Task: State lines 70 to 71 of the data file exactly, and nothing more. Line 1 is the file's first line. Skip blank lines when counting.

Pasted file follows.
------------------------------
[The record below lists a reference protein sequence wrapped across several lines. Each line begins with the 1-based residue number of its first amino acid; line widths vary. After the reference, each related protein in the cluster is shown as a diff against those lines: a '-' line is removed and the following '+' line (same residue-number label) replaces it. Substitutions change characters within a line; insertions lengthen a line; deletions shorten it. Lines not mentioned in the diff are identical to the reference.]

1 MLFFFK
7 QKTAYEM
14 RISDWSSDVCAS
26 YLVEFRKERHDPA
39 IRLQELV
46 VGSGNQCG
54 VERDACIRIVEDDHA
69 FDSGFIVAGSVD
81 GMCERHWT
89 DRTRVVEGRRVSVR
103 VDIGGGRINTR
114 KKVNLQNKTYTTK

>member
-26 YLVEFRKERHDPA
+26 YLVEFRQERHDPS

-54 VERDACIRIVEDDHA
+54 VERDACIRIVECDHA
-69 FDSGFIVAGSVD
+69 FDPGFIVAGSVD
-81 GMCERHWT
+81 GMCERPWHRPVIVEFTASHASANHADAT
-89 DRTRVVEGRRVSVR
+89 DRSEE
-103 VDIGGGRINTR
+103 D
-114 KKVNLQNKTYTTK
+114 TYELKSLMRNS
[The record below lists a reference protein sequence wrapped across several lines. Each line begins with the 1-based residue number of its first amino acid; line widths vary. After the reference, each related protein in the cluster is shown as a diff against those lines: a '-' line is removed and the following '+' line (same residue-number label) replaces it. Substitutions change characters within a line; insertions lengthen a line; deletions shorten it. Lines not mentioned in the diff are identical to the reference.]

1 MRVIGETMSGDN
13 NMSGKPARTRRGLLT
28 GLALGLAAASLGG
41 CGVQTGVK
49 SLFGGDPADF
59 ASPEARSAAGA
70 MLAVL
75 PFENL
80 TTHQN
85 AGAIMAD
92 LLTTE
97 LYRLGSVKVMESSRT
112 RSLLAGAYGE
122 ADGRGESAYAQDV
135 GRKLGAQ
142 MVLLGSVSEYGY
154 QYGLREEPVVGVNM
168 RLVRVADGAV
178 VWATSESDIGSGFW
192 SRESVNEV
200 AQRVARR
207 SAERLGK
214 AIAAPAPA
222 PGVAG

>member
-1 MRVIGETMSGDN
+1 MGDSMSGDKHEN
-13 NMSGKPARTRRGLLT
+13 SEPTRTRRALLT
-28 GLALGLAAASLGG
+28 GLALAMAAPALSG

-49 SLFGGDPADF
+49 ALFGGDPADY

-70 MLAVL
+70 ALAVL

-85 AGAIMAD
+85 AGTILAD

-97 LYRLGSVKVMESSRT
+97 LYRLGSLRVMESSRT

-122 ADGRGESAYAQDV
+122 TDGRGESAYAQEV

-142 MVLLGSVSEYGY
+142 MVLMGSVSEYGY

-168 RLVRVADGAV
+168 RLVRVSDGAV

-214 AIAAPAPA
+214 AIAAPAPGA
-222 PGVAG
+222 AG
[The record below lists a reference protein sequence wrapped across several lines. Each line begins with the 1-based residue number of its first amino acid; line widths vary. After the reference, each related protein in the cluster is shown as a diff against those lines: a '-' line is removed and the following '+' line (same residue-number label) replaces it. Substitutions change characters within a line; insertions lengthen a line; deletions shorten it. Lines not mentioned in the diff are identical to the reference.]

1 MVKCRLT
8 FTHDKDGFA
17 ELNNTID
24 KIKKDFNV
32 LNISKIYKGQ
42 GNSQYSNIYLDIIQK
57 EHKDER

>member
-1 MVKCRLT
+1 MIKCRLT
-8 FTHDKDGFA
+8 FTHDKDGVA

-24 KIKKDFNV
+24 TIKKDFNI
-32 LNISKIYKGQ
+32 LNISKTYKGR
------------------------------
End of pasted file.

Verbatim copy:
+122 TDGRGESAYAQEV

-142 MVLLGSVSEYGY